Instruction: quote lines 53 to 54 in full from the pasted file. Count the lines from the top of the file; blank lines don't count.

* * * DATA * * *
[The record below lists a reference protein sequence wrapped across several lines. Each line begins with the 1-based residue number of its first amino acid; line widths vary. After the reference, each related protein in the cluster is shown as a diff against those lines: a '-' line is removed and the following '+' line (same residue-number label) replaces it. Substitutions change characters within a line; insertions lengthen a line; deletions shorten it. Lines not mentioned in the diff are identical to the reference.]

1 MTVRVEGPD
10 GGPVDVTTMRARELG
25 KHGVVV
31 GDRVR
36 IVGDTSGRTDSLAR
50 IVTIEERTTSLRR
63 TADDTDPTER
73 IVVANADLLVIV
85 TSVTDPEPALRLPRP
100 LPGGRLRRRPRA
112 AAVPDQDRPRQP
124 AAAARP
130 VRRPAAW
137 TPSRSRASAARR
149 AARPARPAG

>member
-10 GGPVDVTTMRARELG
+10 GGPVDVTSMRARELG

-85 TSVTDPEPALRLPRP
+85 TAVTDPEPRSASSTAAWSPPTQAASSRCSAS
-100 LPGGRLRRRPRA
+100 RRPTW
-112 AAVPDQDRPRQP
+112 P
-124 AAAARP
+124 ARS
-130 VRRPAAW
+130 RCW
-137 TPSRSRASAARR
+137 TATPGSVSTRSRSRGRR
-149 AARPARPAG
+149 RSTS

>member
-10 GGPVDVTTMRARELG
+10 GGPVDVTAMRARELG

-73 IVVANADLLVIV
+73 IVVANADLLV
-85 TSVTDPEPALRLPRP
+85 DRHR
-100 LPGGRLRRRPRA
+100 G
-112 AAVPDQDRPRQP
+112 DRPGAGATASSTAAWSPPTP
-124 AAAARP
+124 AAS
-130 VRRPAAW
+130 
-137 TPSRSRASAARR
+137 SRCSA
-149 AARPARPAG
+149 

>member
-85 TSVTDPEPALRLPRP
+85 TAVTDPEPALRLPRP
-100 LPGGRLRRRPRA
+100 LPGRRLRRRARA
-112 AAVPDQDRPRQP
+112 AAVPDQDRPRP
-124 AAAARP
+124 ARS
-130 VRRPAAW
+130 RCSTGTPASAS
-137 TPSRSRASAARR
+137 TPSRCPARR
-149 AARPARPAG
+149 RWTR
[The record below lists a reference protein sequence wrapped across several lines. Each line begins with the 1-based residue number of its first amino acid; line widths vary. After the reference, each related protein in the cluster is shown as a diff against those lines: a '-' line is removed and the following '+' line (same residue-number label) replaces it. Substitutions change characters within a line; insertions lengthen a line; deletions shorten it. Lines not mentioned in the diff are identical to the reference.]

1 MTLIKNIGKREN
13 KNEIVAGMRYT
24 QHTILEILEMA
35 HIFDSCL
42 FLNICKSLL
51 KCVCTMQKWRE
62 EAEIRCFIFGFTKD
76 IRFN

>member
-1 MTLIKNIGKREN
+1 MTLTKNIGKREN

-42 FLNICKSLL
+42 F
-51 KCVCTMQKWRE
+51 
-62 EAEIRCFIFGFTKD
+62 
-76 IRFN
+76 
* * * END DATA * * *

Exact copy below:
>member
-85 TSVTDPEPALRLPRP